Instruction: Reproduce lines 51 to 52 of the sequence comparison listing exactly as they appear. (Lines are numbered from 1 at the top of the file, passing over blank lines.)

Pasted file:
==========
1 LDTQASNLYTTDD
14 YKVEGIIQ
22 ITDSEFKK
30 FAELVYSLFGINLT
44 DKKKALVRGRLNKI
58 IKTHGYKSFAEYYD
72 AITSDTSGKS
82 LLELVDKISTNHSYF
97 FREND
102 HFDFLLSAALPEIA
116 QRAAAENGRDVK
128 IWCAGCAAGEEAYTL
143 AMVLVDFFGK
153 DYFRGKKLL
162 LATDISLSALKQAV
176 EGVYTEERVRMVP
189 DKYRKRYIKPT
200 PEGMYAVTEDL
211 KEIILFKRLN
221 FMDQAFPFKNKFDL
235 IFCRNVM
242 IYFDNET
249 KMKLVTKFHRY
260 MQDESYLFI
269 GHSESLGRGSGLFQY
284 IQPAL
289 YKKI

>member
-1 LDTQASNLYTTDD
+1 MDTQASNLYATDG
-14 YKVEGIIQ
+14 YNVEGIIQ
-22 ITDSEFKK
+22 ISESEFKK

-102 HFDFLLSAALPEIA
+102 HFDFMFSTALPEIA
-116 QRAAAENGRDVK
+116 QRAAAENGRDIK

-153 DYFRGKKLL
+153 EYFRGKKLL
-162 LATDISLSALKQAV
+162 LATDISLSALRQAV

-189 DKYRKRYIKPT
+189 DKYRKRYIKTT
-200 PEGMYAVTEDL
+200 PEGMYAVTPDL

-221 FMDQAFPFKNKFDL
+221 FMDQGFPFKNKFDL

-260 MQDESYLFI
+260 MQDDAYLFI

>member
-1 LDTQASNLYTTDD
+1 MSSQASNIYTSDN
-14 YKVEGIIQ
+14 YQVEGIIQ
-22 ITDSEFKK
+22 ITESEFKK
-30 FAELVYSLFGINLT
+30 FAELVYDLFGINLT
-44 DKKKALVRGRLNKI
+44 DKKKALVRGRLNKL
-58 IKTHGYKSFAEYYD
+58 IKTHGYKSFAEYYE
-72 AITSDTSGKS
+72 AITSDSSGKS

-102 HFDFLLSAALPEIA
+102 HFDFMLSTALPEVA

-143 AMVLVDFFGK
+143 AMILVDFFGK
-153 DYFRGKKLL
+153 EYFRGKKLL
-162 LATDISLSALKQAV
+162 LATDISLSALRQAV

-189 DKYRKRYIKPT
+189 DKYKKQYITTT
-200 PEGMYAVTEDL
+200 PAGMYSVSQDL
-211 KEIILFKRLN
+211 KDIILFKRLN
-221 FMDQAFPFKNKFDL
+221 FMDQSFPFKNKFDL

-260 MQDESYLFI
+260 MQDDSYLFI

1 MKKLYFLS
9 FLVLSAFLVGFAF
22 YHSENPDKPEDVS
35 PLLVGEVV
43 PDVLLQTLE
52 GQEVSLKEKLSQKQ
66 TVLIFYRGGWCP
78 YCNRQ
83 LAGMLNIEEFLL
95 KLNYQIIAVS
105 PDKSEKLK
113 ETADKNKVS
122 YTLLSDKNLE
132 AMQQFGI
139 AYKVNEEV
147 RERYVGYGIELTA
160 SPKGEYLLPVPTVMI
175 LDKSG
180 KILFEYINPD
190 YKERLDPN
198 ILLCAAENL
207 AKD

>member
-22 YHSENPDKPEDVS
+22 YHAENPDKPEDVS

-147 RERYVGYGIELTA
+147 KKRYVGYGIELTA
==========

>member
-1 LDTQASNLYTTDD